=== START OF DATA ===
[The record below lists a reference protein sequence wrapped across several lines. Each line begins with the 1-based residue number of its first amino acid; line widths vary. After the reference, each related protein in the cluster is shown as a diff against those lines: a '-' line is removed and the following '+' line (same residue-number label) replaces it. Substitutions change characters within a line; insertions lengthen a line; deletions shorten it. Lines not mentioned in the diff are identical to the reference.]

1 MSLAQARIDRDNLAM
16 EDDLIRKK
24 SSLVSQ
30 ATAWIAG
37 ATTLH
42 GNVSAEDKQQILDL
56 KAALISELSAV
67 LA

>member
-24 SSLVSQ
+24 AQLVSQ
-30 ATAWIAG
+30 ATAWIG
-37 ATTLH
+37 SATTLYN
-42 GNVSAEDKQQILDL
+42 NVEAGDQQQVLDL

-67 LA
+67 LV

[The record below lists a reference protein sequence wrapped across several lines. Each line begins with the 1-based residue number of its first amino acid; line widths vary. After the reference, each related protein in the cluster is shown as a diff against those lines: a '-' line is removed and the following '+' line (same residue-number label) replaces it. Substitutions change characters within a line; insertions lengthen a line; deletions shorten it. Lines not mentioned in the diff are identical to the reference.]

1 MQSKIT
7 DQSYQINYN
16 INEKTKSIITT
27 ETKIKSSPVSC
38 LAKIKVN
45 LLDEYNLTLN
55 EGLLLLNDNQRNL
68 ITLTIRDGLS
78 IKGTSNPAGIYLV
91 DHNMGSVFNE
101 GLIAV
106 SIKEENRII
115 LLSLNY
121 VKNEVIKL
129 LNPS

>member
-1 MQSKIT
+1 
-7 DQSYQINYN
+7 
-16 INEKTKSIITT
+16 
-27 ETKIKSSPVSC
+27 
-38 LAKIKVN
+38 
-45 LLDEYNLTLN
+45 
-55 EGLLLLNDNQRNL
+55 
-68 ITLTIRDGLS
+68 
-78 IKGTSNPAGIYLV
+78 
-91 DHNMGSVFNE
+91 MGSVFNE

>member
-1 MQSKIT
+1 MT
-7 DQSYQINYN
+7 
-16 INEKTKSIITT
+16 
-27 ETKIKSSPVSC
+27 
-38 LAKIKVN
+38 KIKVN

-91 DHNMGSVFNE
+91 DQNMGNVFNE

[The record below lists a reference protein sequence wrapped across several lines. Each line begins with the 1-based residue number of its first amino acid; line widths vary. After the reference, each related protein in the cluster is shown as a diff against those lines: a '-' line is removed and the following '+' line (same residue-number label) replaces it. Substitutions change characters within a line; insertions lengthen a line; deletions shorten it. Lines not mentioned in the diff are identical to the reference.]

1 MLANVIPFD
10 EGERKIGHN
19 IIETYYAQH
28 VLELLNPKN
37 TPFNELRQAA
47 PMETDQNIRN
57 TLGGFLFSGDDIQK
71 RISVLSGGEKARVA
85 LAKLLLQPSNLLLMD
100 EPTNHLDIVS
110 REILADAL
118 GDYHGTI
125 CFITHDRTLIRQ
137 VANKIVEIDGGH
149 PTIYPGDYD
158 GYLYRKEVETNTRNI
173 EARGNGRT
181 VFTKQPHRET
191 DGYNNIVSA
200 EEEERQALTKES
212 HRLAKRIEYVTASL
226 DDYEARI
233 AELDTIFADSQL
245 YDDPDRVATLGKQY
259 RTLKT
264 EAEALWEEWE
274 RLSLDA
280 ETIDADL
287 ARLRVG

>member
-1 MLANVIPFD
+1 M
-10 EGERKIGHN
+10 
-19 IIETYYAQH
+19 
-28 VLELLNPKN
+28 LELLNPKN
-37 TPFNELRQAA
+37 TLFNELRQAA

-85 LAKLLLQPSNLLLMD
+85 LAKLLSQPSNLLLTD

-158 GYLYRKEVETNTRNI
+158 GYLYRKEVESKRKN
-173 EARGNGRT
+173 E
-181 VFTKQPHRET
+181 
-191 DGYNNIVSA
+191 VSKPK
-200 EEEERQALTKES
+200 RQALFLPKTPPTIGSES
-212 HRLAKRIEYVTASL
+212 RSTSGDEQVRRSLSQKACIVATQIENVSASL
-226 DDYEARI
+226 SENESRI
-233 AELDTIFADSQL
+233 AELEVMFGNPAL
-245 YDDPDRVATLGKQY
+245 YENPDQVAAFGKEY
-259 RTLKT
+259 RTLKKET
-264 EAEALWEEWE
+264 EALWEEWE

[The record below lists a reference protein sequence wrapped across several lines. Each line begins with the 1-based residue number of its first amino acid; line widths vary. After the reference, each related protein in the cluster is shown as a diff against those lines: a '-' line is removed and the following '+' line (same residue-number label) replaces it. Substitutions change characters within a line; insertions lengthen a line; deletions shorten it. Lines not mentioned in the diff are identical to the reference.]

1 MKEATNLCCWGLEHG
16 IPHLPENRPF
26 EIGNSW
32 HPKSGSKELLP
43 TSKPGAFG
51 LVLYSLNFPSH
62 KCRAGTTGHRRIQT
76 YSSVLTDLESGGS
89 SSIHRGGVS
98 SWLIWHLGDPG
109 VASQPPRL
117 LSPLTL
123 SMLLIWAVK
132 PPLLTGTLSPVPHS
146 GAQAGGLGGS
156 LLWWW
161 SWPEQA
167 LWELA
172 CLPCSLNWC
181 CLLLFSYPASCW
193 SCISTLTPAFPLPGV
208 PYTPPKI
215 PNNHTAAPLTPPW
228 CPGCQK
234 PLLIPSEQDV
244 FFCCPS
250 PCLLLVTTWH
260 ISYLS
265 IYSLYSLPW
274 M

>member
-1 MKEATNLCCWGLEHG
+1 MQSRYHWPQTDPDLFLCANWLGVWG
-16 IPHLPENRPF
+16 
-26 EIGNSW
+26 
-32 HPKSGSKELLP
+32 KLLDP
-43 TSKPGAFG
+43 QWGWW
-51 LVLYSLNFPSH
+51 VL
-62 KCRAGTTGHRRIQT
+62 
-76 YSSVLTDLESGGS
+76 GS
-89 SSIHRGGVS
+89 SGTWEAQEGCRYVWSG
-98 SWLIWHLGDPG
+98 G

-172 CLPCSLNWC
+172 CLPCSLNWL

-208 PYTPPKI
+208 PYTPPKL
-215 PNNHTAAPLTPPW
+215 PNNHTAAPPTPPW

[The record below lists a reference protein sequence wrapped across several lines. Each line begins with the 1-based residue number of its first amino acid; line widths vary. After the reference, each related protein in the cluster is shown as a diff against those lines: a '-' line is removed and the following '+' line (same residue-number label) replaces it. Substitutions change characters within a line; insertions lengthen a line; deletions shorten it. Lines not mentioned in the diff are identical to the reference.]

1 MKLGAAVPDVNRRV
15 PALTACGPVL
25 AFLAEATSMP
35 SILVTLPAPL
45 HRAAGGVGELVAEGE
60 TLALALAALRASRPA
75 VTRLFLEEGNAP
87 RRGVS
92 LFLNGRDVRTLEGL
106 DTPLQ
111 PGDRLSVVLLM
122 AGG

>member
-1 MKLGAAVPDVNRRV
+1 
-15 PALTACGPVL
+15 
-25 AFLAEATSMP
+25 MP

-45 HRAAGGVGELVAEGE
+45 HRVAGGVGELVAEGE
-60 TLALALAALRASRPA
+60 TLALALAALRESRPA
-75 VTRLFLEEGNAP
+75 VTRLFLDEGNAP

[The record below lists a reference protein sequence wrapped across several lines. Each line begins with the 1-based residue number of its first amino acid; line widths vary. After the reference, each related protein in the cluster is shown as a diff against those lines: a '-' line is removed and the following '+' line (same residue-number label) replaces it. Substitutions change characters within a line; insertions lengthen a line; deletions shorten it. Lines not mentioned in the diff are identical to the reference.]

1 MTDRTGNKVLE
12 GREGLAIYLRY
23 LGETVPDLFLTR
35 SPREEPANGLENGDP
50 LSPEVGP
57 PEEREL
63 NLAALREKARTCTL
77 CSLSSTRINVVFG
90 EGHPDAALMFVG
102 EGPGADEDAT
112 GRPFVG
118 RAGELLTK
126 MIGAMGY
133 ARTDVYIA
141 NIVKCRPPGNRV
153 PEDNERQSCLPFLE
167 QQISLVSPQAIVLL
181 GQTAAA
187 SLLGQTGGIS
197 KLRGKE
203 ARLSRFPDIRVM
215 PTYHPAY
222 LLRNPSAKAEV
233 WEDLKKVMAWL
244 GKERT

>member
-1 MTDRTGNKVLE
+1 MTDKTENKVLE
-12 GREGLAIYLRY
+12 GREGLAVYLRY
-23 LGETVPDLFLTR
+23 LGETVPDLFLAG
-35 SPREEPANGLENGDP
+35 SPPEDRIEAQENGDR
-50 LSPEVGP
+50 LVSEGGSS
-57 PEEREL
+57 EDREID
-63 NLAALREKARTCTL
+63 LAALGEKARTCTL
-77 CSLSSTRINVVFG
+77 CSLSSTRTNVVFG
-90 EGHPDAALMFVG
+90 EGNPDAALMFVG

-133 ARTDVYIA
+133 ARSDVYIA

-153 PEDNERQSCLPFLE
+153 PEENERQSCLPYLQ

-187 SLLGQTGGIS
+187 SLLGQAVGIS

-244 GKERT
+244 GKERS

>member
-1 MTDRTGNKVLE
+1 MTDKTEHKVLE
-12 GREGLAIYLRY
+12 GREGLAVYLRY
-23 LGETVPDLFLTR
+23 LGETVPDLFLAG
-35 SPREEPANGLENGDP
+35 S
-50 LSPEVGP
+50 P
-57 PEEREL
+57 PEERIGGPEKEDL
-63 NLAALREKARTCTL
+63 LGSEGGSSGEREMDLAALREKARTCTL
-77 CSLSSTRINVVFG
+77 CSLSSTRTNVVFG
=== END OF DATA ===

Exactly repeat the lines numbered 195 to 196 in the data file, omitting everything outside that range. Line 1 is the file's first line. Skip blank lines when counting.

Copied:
1 MKLGAAVPDVNRRV
15 PALTACGPVL